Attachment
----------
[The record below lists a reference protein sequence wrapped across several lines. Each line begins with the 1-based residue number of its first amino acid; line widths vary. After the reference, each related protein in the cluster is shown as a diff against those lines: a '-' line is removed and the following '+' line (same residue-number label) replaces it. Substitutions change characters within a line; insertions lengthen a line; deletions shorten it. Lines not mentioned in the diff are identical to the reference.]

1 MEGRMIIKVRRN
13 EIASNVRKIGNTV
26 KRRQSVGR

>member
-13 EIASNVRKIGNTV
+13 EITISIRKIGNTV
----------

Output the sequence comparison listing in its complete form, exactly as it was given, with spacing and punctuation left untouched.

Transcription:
[The record below lists a reference protein sequence wrapped across several lines. Each line begins with the 1-based residue number of its first amino acid; line widths vary. After the reference, each related protein in the cluster is shown as a diff against those lines: a '-' line is removed and the following '+' line (same residue-number label) replaces it. Substitutions change characters within a line; insertions lengthen a line; deletions shorten it. Lines not mentioned in the diff are identical to the reference.]

1 MEGRMIIKVRRN
13 EIASNVRKIGNTV
26 KRRQSVGR

>member
-13 EIASNVRKIGNTV
+13 EITISIRKIGNTV